Figure illustrates the differences between HOCIGs and VOCIGs caused by the image-point shift, and it demonstrates that the image-point shift is corrected by the transformation to GOCIGs described in equations (9) and (10).

Figures a and b show orthogonal sections cut through the offset-domain image cubes in the case of the low velocity migration. Figure a displays the horizontal-offset image cube, while Figure b displays the vertical-offset image cube. Notice that the offset axis in Figure b has been reversed to facilitate its visual correlation with the image cube displayed in Figure a. The side faces of the cubes display the CIGs taken at the surface location corresponding to the apparent geological dip of 45 degrees. The events in the two types of CIGs have similar shapes, as expected from the geometric analysis presented in a previous section ( when = 45 degrees), but their extents are different. The differences between the two image cubes are more apparent when comparing the front faces, which show the image at a constant offset of 110 meters (-110 meters in Figure b). These differences are due to the differences in image-point shift for the two offset directions [equation (11) and equation (12)].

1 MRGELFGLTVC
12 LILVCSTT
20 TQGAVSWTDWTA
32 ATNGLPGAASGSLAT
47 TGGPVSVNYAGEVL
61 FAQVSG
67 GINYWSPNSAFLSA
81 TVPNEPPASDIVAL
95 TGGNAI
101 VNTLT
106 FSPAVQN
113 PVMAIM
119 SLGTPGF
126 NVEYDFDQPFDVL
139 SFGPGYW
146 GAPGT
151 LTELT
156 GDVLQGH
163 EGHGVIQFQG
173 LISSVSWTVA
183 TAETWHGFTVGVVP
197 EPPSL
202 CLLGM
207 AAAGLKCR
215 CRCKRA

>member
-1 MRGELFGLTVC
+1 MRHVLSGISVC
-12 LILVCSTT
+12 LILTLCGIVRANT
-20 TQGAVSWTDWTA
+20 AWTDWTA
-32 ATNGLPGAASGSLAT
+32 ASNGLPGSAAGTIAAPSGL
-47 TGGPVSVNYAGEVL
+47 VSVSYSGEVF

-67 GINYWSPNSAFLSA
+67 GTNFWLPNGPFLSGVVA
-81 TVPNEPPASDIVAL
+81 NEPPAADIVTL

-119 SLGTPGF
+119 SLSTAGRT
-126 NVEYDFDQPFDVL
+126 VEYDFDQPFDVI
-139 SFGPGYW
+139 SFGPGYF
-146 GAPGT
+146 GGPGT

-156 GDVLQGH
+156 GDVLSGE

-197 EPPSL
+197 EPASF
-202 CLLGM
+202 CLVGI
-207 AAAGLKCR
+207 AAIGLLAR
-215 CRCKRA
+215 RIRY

Figure c and d show the image cubes of Figures a and b after the application of the transformations to GOCIG, described in equations (9) and (10), respectively. The two transformed cubes are almost identical, because both the offset stretching and the image-point shift have been removed. The only significant differences are visible in the front face for the reflections corresponding to the top of the sphere. These reflections cannot be fully captured within the vertical-offset image cube because the expression in equation (10) diverges as goes to zero. Similarly, reflections from steeply dipping events are missing from the horizontal-offset image cube because the expression in equation (9) diverges as goes to 90 degrees.

7/8/2003